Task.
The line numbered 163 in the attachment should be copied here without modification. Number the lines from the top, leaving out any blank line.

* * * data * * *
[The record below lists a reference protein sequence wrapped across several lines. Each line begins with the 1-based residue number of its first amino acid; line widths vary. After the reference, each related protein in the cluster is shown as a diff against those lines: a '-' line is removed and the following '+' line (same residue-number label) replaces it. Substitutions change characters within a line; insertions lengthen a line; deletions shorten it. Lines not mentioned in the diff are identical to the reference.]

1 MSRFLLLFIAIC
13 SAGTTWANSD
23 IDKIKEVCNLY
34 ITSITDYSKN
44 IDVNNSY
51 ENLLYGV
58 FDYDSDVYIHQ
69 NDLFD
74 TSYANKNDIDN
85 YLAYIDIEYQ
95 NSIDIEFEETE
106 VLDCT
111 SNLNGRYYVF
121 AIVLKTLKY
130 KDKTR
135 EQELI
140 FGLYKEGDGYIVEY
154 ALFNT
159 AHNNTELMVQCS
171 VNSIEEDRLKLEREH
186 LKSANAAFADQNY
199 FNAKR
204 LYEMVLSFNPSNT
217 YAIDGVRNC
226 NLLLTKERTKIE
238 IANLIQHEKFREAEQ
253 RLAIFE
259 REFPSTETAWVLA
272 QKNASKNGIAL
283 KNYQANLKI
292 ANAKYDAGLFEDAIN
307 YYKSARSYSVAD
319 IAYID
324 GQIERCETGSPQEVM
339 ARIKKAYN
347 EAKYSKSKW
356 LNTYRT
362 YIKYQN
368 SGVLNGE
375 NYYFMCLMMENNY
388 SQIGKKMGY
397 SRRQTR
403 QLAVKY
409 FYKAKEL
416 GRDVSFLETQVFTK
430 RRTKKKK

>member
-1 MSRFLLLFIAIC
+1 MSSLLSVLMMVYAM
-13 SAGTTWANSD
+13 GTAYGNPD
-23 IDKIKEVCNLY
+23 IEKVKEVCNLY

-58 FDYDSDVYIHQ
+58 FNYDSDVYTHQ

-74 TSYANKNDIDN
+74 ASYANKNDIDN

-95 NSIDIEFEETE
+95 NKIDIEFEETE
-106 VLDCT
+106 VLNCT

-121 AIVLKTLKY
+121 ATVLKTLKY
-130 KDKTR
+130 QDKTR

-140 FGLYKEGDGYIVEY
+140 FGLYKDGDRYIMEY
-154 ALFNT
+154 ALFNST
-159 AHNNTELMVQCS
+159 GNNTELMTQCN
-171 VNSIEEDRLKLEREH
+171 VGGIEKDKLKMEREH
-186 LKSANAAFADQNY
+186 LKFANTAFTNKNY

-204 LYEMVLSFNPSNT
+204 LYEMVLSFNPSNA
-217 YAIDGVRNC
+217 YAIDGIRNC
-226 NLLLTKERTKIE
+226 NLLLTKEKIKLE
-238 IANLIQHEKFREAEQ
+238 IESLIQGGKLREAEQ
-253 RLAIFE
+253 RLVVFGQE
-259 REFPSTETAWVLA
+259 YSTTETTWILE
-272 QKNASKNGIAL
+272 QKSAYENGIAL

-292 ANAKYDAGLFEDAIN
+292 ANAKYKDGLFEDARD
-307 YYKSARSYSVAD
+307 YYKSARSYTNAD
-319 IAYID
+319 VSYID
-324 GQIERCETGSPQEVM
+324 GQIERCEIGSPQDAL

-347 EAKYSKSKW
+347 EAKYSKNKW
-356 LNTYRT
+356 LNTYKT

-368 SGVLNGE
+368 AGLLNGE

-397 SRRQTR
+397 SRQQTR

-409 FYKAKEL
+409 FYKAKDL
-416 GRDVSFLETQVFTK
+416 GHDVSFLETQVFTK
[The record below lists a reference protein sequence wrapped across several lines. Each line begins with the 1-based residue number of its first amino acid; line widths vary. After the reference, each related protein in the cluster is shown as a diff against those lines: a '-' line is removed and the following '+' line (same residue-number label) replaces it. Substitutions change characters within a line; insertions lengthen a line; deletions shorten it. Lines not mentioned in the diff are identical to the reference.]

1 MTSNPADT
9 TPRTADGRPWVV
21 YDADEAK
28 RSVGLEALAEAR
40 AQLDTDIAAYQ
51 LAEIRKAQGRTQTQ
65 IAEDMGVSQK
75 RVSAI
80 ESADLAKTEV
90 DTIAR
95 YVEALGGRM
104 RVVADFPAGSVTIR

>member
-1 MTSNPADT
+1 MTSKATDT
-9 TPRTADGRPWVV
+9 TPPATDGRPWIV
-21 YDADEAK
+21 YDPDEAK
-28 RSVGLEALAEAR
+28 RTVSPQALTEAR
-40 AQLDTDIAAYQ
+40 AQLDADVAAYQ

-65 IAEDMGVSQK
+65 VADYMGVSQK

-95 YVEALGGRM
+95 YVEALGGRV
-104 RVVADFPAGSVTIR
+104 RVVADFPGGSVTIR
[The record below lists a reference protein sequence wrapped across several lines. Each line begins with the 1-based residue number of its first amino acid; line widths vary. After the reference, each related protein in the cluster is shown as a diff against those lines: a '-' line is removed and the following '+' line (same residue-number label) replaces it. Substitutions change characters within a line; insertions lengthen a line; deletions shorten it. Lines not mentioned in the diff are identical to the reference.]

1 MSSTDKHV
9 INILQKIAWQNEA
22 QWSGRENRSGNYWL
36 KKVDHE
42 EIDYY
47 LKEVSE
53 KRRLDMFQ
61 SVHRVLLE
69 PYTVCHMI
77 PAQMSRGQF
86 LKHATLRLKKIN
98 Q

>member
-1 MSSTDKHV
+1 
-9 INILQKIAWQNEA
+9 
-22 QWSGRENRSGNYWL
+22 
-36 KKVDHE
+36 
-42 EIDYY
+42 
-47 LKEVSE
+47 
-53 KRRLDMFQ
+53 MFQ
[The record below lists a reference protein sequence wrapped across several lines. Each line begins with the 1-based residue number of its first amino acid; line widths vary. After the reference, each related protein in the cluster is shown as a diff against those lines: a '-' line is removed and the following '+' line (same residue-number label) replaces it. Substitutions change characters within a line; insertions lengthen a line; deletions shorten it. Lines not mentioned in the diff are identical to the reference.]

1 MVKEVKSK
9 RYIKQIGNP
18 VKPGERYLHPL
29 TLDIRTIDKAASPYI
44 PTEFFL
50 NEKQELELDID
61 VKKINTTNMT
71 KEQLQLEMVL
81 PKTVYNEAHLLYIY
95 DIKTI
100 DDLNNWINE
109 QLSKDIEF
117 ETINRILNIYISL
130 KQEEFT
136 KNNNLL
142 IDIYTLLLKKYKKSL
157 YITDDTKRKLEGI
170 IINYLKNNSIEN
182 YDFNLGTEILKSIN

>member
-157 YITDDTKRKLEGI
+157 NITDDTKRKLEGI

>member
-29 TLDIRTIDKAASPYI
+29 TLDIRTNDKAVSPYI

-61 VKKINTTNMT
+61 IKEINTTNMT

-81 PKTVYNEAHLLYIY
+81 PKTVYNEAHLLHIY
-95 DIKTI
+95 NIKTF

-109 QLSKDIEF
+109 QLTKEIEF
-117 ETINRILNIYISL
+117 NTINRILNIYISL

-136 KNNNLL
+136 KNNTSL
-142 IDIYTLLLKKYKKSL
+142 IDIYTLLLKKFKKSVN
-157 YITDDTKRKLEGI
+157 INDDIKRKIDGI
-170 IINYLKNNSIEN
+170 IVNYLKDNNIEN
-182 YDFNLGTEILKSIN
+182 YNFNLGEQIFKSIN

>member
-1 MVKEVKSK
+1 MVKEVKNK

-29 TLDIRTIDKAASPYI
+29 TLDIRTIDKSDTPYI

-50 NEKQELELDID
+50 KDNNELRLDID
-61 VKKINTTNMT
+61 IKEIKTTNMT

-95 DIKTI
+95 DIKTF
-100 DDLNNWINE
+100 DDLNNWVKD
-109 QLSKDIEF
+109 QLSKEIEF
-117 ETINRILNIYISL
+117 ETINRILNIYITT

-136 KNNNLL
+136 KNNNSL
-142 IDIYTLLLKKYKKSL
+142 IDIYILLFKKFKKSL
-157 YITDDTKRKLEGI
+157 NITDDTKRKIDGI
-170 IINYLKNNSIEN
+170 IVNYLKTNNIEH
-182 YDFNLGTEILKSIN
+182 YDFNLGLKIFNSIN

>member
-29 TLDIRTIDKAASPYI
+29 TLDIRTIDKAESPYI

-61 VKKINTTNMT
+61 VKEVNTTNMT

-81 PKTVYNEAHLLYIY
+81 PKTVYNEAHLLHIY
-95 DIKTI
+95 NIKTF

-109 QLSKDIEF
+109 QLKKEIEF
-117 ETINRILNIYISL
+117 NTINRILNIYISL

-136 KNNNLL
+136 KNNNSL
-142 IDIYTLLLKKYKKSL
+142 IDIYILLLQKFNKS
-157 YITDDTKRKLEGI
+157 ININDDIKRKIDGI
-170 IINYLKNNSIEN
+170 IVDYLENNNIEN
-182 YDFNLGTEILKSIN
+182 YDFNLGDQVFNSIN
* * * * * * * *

-42 EIDYY